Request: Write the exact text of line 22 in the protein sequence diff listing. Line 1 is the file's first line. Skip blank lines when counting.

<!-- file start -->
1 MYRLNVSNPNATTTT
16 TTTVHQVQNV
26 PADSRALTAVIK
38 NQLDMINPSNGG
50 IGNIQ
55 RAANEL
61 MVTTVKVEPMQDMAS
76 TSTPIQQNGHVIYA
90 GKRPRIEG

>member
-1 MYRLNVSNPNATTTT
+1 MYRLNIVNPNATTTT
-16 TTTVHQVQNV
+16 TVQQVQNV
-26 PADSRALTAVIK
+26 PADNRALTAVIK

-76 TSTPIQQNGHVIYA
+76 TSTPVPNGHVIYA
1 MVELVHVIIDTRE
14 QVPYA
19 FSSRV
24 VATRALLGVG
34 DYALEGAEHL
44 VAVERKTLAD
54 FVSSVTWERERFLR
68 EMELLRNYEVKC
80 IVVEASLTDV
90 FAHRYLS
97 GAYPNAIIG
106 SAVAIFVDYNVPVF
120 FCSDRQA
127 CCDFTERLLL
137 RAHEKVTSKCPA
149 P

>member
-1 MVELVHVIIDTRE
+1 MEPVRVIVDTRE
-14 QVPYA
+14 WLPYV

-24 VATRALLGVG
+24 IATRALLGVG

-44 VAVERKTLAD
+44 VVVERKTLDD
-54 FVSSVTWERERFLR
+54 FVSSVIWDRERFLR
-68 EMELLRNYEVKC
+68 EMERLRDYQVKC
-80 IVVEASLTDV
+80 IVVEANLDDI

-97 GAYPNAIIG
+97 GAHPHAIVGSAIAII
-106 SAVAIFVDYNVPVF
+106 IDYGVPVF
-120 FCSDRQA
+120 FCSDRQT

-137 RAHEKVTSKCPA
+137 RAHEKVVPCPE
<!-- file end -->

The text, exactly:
24 VATRALLGVG